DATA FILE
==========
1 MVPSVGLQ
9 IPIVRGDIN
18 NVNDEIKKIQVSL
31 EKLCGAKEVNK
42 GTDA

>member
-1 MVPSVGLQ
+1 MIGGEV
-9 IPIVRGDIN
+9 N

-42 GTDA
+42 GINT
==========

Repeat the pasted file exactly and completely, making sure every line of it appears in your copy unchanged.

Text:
1 MVPSVGLQ
9 IPIVRGDIN
18 NVNDEIKKIQVSL
31 EKLCGAKEVNK
42 GTDA

>member
-1 MVPSVGLQ
+1 MIGGEV
-9 IPIVRGDIN
+9 N

-42 GTDA
+42 GINT